Ezra and I immediately fell in love with the idea of vermicomposting, and you should too! Vermicomposting is a way of composting, meaning it breaks down waste and turns it into super rich material plants love. Although it is hard to miss the huge thermo compost piles here at Academy, the worm bin had gone unnoticed by be until this year. The inner workings of the two types of compost are vastly different. Thermo compost works because the piles become incredibly hot, but worms can’t survive in those conditions. Worms are a great way to produce rich, broken down organic matter. They aren’t terribly fussy, work quickly, can be both large scale and small scale, have little smell and attract fewer pests than other compost types.
The rich material produced by worms is called “worm castings.” The worms constantly eat organic matter and produce their weight in castings every single day, if they are in the conditions they like. Worms consume the organic matter such as food waste and paper, as well as a little “grit” to grind it all up inside them. This worm poop may not sound extraordinarily special, but it is. Worm castings have a whole list of benefits to plants, including:
-Many micronutrients and trace minerals that could otherwise be hard for plants to obtain.
-Help balance the pH of soil.
-Produce an enzyme that repels pests that could be harmful to your plants such as aphids, white flies, and spider mites.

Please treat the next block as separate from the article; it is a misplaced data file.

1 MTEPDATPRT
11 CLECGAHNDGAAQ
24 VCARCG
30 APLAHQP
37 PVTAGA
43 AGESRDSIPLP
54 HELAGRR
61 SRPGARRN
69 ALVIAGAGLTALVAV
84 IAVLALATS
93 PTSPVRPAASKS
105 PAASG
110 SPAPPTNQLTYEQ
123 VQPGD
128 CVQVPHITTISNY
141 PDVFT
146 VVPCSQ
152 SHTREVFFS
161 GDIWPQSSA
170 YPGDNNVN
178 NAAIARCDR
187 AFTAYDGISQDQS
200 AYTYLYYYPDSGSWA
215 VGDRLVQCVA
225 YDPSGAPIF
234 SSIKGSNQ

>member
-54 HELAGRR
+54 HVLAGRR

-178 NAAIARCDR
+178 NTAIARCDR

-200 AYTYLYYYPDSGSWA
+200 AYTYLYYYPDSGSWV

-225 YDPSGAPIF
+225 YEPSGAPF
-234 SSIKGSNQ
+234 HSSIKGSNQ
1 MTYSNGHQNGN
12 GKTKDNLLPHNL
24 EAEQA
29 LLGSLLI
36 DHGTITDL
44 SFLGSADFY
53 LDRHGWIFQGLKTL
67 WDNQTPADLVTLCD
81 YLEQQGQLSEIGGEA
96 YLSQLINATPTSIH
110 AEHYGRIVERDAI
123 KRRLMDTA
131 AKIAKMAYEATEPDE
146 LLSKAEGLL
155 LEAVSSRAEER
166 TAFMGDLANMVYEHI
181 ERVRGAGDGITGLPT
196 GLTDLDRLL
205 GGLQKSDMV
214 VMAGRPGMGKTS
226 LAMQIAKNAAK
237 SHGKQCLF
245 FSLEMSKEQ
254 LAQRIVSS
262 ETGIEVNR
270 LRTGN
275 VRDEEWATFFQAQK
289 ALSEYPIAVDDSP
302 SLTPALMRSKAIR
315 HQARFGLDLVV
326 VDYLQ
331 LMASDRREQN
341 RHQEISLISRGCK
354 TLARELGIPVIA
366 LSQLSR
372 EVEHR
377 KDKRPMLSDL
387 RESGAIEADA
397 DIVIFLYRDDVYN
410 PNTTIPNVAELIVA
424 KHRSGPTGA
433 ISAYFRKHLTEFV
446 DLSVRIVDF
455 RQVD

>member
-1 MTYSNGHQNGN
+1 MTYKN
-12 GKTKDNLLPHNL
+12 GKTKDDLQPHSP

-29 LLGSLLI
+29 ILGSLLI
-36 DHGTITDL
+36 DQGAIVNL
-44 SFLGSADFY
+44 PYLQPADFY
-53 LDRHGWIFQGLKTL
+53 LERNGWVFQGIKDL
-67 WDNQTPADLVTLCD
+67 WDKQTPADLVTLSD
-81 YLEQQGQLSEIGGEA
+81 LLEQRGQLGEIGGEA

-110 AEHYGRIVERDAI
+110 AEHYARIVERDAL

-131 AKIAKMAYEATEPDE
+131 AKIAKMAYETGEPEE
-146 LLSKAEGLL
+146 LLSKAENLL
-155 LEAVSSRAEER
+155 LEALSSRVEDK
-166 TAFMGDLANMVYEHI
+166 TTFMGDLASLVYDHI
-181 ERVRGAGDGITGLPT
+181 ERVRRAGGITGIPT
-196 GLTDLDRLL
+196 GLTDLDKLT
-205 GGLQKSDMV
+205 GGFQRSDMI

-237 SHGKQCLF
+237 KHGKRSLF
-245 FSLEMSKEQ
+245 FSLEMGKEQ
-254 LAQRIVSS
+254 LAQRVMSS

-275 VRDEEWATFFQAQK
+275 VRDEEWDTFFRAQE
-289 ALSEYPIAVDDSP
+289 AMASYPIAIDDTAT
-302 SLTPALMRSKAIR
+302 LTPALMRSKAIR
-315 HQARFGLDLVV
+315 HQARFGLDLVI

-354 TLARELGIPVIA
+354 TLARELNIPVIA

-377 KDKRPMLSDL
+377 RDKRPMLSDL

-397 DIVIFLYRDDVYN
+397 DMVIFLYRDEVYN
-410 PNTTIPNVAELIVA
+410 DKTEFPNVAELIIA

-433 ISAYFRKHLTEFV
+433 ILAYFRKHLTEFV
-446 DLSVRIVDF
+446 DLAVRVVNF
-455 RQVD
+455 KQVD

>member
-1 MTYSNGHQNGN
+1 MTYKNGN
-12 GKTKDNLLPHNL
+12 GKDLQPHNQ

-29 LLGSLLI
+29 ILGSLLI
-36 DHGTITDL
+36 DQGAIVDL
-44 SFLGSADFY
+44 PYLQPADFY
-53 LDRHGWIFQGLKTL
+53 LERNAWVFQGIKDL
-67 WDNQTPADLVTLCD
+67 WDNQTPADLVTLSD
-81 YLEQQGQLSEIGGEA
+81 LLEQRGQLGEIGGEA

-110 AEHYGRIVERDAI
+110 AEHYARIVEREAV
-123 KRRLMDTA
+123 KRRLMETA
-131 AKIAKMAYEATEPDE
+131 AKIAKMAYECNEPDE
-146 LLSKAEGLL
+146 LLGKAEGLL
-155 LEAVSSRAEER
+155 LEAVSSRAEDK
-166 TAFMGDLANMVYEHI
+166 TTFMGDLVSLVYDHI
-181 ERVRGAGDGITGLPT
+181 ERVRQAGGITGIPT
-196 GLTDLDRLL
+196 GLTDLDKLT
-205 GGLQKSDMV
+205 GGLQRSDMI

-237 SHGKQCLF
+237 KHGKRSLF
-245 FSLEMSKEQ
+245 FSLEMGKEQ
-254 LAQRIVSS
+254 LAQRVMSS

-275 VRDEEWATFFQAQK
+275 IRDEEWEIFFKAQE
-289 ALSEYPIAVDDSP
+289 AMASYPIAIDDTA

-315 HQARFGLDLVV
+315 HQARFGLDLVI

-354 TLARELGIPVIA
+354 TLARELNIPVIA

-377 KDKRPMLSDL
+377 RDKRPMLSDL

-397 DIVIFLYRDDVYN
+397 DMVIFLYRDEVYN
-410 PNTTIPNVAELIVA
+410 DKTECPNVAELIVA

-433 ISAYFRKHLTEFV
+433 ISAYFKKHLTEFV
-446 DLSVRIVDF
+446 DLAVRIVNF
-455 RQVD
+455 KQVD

-Have the ability to extract toxins and harmful bacteria from the soil.
Worm bins are a bit more tricky than other compost where you can throw your waste in a pile and ignore it for years, because the worms are rather intolerant of many things. You have to carefully control the temperature, between 55 and 75 degrees fahrenheit is ideal. Below 55 activity will slow down (so you get fewer castings), and above 75 will be uncomfortably warm and they may try to escape. They can’t do any animal products, oils, or citrus. They are also very sensitive to light. This may sound like they are picky, but they are actually super well adapted to their environment and tolerant of change such as flood or food shortage. Worms can survive completely submersed in water for days, until they need to eat. They can also eat their castings up to three times when no food is present! What they are most intolerant of is dryness and heat.
With this new found information, we set off to make the happiest worm bin for our Desert Oasis Garden. Under the shade of a tree in a large insulated fiberglass bin, our worms will soon thrive (hopefully). Layered with grit, leaves, cardboard, shredded paper, and food waste, they would soon begin to produce castings for our garden!